What not to say

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Just as I do not go around thinking about my cancer all the time, there are times when I feel distinctly like a novice when it comes to talking with friends about the disease. This applies to friends who have been recently diagnosed with cancer as much as those who look to me for advice on what to say to their friends who have it.

In truth, each fresh diagnosis is just as shocking and upsetting as the last and leaves me fumbling and fuming at the lack of the right words.

And because every case and person is unique, notions of right and wrong things to say are not helpful. I have known people who said not a single word about their cancer, and preferred others to follow suit. Others have spoken of little else. One is not better or worse than the other. It just is.

I direct the following words, written a year ago, as much to myself as others, therefore, and in a spirit of openness. From one non-expert to another, it might help to remember the following:

  • Acknowledge your sadness and shock by all means, but remember, it is not about you, it’s about them.
  • Say ‘Let me organise meals on wheels,’ rather than ‘If there’s anything I can do’ because this is specific and takes the onus of coming up with ideas away from your friend. Then follow through on what you offer.
  • You are allowed to use the word cancer around your friend. Euphemisms like ‘being poorly’ are no use.
  • Do not bombard your friend with knowledge you have gleaned from the internet about their cancer. The chances are they know more than you do. If they want to know, they will ask. They probably won’t.
  • Take your lead from them. Sometimes they are going to want to talk about their cancer, its treatment, and nothing else. On other occasions they will not mention it, preferring to talk about their kids and what is on telly. There are no set rules of what is on and off limits. It will vary. This is normal.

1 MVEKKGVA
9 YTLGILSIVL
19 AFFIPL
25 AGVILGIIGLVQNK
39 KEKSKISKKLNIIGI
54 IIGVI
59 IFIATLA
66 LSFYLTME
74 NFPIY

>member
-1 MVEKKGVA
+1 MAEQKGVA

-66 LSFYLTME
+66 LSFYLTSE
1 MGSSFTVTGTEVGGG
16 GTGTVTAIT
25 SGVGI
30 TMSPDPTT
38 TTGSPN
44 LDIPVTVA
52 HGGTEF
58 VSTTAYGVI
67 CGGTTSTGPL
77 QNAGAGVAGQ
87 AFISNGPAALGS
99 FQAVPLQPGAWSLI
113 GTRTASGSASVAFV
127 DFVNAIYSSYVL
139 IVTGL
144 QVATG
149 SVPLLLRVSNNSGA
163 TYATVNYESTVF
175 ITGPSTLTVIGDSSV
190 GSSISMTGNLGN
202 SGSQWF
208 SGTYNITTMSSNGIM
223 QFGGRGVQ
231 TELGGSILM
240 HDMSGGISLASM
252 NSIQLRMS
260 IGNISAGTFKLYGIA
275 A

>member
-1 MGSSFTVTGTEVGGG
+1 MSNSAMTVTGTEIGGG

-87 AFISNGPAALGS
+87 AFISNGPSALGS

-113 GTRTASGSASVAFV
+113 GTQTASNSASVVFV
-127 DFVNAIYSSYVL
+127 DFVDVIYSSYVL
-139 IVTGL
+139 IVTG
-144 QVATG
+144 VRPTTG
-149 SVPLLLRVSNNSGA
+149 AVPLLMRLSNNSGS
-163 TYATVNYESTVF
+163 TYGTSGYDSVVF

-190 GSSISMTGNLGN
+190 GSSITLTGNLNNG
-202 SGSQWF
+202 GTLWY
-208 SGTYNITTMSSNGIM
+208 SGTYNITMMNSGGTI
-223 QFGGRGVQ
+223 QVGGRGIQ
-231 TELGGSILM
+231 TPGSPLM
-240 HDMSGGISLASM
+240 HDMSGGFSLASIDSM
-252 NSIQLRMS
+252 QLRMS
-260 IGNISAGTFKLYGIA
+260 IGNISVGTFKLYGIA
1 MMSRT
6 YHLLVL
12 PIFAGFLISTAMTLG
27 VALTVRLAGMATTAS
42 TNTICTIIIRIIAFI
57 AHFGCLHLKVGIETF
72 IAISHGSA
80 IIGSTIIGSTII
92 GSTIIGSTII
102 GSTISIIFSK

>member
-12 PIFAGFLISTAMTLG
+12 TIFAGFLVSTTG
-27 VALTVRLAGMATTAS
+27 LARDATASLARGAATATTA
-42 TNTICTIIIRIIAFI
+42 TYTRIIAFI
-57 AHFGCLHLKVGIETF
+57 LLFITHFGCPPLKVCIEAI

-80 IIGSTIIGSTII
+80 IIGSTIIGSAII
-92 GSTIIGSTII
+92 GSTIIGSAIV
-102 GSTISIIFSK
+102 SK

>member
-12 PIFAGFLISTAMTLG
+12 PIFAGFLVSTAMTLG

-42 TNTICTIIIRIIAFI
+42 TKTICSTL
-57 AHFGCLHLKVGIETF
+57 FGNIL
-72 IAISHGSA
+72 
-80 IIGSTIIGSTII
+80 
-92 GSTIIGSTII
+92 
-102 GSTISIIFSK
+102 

When your friend is diagnosed with cancer

4 comments

  1. Lisa Hinsley

    Quote: •Say ‘Let me organise meals on wheels,’ rather than ‘If there’s anything I can do’ because this is specific and takes the onus of coming up with ideas away from your friend. Then follow through on what you offer

    This has to be the best advice ever. I’m 42 like you and have bowel cancer. This is such a helpful bit of advice to spread around the family. Also got a b-in-l who also had a very rough year last year (not cancer) and is back in hospital again. Just texted my sister and didn’t say, ‘anything I can do?’ Instead I asked if she needed me to take the dogs out when she’s at work.

    Great post, thanks.

    Like

    • Anthony Wilson

      Dear Lisa
      Thank you for your kind words of encouragement.
      I am sorry to hear of your diagnosis with bowel cancer.
      I’m pleased that my advice resonated with you and has already proved useful.
      Thank you for passing it on.
      Wishing you all the best in 2014
      Anthony

      Like

  2. Goodall, Olwen

    Dear Ant You got it spot on with me this week. The wonderful consultant confirmed the diagnosis, and expressed a very clear preference for getting on with things quickly, or else a simple op would become a complicated and ‘challenging’ one. I obviously agreed! So – it’s tomorrow at 1.00. And I should easily be up and around in a few days, if scarred. Which I choose to think will make me look really interesting. Thank you again Love Olwen x

    Like

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